God of Evolution.com Creator Says Evolution-Creation Debates Hurt the Gospel Message
A self-professed evangelical Christian who runs a website dedicated to informing believers about evolution appeared on the Bad Christian podcast this week where he discussed why debating about the topic could hurt the Gospel.
God of Evolution.com creator, Tyler Francke, believes strongly that evolution and the Bible do not contradict each other and said that an old Earth and the evolutionary theory make the most sense to him after observing the available evidence in various forms of science.
"I think that evolution can be everything that the scientific evidence indicates that it is and that Christianity can be everything that the Bible says it is and should be and that those two do not need to come into any type of conflict just because of what those things say," said Francke during the podcast.
He also discussed the damage that could be inflicted to the Gospel message by pitting evolution against Christianity or vice versa.
"There are some groups and individuals out there that have a very large following for which [evolution] is a really big issue and they say that [not believing in it] is a real central component of what it means to be a real Christian, or a Bible believing Christian. And I think that does kind of hurt the gospel to an extent."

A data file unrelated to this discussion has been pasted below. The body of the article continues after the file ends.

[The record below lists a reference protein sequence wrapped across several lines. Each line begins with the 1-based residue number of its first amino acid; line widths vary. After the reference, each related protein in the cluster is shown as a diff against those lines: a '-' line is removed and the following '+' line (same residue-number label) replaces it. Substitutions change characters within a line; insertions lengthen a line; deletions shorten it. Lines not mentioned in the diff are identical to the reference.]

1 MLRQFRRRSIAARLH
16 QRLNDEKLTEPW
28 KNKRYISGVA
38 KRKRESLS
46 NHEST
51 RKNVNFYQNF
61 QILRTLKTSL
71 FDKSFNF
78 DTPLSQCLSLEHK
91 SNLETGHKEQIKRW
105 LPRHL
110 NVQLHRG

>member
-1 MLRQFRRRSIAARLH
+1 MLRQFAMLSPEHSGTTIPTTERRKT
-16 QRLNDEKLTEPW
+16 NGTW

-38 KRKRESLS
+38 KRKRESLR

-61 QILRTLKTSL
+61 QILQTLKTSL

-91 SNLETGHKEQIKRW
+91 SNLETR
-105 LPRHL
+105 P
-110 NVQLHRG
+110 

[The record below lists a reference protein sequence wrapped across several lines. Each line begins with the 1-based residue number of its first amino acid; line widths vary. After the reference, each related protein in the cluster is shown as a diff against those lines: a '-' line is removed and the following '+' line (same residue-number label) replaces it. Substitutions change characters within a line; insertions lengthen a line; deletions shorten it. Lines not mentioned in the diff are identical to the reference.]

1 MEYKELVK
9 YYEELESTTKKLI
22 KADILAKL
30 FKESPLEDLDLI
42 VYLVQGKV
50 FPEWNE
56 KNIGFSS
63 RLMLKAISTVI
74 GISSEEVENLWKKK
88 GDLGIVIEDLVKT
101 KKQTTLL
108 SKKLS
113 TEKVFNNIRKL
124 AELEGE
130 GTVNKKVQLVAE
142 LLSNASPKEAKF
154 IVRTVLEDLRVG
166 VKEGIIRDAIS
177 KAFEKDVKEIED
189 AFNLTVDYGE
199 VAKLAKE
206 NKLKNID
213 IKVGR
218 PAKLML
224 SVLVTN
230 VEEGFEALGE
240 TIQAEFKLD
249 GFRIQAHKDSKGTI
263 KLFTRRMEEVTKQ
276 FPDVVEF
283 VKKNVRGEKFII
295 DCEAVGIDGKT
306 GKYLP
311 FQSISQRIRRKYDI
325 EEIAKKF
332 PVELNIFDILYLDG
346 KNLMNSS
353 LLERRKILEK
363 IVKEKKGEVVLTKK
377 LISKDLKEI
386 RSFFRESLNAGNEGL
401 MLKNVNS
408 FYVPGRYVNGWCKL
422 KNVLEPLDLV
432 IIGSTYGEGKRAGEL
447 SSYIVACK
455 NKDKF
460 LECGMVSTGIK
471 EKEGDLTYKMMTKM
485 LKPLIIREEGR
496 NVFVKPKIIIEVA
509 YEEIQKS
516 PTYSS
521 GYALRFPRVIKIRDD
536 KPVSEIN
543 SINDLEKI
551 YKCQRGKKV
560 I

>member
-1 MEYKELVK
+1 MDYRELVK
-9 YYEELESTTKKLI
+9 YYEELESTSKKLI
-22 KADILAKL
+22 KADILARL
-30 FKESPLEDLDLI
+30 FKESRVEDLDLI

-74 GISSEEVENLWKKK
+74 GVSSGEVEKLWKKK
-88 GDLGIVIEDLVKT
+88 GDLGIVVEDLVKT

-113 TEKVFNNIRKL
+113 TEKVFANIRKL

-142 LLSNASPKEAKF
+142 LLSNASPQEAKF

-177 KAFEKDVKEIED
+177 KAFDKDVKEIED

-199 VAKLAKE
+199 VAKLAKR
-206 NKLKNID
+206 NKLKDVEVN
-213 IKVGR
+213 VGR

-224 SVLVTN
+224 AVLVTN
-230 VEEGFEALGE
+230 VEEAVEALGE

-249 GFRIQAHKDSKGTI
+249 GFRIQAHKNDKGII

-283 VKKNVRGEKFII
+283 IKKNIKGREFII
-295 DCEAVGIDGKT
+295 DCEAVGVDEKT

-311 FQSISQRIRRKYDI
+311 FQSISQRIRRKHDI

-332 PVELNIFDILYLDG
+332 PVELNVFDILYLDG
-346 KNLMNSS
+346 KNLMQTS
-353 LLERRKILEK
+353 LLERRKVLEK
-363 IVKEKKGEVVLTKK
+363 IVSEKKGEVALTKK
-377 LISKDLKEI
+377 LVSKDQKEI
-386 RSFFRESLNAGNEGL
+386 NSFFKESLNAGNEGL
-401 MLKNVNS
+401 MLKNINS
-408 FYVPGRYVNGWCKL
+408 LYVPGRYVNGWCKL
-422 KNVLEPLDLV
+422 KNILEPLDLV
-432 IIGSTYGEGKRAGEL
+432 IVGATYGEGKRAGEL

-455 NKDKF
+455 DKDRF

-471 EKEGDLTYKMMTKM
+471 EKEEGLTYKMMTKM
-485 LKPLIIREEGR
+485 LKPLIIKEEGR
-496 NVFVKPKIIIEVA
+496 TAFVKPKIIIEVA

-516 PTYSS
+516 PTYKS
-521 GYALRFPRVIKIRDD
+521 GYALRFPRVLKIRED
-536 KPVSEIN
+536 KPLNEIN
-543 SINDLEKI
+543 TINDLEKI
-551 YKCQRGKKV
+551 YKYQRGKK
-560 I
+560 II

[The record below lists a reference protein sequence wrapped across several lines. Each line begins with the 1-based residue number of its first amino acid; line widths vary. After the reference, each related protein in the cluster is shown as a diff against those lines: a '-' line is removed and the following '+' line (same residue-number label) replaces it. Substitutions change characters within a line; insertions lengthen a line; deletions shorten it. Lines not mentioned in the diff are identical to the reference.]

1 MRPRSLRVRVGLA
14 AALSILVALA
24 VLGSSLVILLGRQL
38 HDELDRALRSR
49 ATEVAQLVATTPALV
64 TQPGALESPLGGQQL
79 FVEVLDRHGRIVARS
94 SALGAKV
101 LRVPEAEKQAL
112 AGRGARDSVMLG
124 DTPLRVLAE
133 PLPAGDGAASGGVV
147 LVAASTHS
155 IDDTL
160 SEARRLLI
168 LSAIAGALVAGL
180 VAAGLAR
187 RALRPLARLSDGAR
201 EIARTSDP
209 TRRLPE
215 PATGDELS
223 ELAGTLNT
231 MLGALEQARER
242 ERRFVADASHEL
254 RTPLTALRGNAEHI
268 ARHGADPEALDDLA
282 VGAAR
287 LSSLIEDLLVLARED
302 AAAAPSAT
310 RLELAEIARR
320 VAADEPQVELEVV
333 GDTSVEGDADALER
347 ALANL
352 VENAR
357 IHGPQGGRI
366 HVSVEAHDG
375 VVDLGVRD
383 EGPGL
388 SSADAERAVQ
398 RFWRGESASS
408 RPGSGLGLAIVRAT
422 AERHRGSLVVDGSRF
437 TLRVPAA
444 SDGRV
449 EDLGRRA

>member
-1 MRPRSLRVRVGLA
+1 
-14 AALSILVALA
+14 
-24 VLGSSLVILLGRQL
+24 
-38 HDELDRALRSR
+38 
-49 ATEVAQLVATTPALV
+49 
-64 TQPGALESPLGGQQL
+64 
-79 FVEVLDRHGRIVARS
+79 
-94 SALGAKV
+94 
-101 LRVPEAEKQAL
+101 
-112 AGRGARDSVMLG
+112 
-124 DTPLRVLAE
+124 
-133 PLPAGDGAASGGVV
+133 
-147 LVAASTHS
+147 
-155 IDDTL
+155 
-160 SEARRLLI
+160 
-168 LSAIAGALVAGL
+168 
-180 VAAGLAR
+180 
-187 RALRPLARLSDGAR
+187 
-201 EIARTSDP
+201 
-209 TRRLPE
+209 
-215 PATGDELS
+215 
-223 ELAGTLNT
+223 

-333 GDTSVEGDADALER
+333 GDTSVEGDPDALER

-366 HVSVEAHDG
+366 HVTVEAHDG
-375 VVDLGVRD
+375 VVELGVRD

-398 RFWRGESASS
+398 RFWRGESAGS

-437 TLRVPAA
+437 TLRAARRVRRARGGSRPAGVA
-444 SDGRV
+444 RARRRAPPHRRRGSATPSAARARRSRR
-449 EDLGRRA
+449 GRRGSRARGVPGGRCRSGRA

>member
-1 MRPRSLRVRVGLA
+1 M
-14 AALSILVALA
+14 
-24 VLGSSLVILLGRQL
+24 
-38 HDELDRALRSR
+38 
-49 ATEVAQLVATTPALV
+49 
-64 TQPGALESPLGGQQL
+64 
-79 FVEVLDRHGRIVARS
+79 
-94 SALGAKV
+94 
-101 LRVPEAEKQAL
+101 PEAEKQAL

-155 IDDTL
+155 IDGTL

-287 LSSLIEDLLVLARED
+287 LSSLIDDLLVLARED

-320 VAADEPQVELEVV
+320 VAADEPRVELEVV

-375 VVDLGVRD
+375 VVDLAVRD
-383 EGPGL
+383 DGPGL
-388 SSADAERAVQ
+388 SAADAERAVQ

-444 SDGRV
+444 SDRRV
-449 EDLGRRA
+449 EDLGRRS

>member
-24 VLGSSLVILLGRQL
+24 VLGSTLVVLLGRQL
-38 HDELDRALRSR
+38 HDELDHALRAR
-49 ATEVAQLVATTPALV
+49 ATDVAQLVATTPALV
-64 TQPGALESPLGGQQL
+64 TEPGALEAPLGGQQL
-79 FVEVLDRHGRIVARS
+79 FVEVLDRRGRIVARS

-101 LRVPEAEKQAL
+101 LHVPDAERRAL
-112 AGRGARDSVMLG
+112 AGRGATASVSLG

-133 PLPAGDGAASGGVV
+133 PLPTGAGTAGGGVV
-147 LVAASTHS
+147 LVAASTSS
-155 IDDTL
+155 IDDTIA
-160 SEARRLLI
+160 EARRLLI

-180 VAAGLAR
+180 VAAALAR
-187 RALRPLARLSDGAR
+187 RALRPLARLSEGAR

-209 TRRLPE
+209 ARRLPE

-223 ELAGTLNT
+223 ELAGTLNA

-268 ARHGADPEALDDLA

One of the show's hosts, Matt Carter, agreed with the statement made by Francke and he also feels that both sides arguing each of their points does damage to both Christianity and science overall, and cited the recent Ken Ham, Bill Nye debate as an example.
The rest of the interview seemed a bit combative as host Joey Svendson argued a bit with Francke and Carter over the proof for evolution that they briefly discussed. Francke talked about what he believes proves the common ancestry between humans and chimpanzees.
"In closely related animals like, this is a really touchy one, but humans and chimpanzees. We see a history there," he said. There's these things called endogenous retro viruses, they're basically marks of genetic viruses that an ancestor had at some point. It's in the animal's history and it left a mark on its genome. That marker was passed on to its offspring. We find those same marks in the human genome as we do in chimpanzees which is pretty strong evidence that we shared a common ancestor."
While Carter went on to further emphasize Francke's point, Svendson challenged an argument frequently used by proponents of evolution similar to what was being discussed during the show.
"When people say that basically, why would God go to all those measures to make something appear that way, that means nothing to me because if you go to the Garden of Eden he made two people that were in their 30s and they appeared to have been first babies, then they grew up as kids, then adults," said Svendson. "If we look at two adults we would say they used to be a baby. Well God made Adam and Eve [as adults] and that wasn't the case at all."
The Bad Christian hosts hold to an orthodox view of Christianity, however, they frequently have guests on their shows with opposing views. Even though Carter has no problem with evolution, he also stated during the interview that he also has no issues with believing in a literal 7-day creation.
All three hosts and the guest seemed to hold slightly different views on the topic of origins, but all seemed to agree on the final point made by Francke.
"We agree that God is the ultimate creator," he said. "We may disagree about how long it took him, but that God is ultimately in charge of everything and that the Bible is true."
To listen to the podcast click here.